Leukemia. Fibromyalgia. Muscular dystrophy. Chromosomal defects. Sleep apnea. An allergy to sugar. Those are just a few of the illnesses Dee Dee Blancharde believed her daughter Gypsy Rose to have had in her young life. Surgery after surgery was performed, another drug prescribed, but eventually another issue would arise. There’s only one problem: Gypsy was never sick at all.
The pair are at the center of the first season of Hulu’s seasonal true crime anthology series “The Act” (the first two episodes premiered on March 20). The five-part series traces their history from when they moved into a Habitat for Humanity home in Missouri to Dee Dee’s murder in 2016, a plot that freed her from her overprotective mother but placed her behind bars. The show goes back and forth from the murder scene in 2016 to ten years earlier, slowly chronicling Dee Dee’s psychotic fall as Gypsy Rose becomes more aware of the lies her mother had fed her about her medical history.
“She would have been the perfect mom for someone that was actually sick,” Gypsy Rose said to Buzzfeed News contributor Michelle Dean (who also co-created the Hulu series) in an interview for the article that inspired the series.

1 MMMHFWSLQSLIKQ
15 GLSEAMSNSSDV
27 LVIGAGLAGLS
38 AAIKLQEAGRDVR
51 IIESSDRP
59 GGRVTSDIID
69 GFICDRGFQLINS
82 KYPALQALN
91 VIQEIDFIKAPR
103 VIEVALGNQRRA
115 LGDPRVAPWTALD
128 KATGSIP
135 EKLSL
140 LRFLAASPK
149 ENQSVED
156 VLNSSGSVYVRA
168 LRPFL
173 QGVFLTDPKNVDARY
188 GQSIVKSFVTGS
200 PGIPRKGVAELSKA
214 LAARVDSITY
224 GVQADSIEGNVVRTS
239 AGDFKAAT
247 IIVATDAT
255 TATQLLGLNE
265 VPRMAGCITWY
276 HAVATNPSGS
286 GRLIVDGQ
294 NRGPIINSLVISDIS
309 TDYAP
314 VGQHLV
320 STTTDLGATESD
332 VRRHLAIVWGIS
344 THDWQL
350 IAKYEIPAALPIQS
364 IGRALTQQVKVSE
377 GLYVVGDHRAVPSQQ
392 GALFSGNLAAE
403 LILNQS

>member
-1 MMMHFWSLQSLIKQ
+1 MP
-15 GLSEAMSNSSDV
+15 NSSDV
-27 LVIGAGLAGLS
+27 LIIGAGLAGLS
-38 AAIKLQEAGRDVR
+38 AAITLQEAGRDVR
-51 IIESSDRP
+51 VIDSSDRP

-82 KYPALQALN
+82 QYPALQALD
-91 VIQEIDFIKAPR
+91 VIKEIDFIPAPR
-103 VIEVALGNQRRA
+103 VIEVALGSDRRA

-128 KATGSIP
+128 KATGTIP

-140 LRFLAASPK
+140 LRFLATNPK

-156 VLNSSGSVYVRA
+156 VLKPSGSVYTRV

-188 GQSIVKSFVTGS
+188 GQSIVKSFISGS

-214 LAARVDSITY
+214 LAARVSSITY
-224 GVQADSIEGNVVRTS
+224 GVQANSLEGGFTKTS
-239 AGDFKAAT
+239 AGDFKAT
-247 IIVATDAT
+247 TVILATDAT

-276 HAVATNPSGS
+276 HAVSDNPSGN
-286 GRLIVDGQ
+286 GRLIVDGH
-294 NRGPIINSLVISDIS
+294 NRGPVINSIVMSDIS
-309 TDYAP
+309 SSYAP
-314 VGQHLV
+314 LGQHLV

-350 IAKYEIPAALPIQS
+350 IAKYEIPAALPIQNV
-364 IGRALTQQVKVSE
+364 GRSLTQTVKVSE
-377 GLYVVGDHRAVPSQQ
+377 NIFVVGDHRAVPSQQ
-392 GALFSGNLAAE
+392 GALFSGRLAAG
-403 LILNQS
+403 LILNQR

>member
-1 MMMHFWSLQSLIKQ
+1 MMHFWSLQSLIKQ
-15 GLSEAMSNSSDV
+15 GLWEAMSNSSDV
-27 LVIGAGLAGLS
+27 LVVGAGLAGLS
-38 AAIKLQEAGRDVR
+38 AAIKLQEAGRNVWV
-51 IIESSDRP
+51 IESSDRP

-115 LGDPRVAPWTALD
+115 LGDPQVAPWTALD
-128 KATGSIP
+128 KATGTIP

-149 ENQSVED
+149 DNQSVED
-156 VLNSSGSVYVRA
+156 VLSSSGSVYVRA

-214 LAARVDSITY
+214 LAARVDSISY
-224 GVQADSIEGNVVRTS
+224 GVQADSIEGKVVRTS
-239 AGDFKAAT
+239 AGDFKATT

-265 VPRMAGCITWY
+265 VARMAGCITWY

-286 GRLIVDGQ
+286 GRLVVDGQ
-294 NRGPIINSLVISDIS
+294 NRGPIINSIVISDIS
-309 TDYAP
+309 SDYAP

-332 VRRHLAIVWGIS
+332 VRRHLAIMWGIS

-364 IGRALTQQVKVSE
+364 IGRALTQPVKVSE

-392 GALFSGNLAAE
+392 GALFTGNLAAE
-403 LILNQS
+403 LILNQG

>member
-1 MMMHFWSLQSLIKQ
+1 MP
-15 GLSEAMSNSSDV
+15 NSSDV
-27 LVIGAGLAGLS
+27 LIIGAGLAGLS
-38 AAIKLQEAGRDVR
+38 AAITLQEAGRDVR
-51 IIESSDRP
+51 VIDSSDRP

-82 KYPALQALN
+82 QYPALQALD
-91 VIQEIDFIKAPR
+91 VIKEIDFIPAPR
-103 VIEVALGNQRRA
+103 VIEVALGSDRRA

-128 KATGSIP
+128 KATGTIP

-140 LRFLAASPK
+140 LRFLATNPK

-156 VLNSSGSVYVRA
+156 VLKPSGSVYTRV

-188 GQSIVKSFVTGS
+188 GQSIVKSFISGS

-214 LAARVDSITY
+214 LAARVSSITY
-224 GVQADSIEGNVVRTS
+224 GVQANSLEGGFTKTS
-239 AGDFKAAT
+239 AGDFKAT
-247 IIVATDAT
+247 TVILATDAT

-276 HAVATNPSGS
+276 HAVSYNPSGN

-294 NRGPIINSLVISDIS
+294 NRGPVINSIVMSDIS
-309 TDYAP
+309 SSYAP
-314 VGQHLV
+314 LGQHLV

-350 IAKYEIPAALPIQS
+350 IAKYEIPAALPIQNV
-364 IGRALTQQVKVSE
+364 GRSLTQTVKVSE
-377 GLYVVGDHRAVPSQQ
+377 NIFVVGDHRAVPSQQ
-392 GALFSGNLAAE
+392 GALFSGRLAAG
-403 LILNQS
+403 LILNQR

But to Gypsy Rose, Dee Dee was the monster that lied to her about her age and mental capacity, kept her on a feeding tube and stopped her from being able to make friends. Dean teamed up with co-creator Nick Antosca for the series. Antosca, a major horror buff, is no stranger to monsters, creating Syfy’s “Channel Zero” and constantly working with teams of choreographers and artists to craft original monsters.
While Dee Dee may never be able to explain her side of the story, Antosca and actress Patricia Arquette (playing Dee Dee) brought a woman to life that was as much light as she was dark, who loved her daughter as much as she loved the attention and sympathy that came with her existence.